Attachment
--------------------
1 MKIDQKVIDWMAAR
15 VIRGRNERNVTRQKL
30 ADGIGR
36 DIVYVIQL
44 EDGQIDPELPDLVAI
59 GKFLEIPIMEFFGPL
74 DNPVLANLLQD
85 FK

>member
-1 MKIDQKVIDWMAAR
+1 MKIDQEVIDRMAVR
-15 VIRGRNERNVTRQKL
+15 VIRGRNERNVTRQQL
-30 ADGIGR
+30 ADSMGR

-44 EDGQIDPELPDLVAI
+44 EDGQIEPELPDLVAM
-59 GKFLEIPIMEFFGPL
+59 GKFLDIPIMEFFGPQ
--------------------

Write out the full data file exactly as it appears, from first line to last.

1 MKIDQKVIDWMAAR
15 VIRGRNERNVTRQKL
30 ADGIGR
36 DIVYVIQL
44 EDGQIDPELPDLVAI
59 GKFLEIPIMEFFGPL
74 DNPVLANLLQD
85 FK

>member
-1 MKIDQKVIDWMAAR
+1 MKIDQEVIDRMAVR
-15 VIRGRNERNVTRQKL
+15 VIRGRNERNVTRQQL
-30 ADGIGR
+30 ADSMGR

-44 EDGQIDPELPDLVAI
+44 EDGQIEPELPDLVAM
-59 GKFLEIPIMEFFGPL
+59 GKFLDIPIMEFFGPQ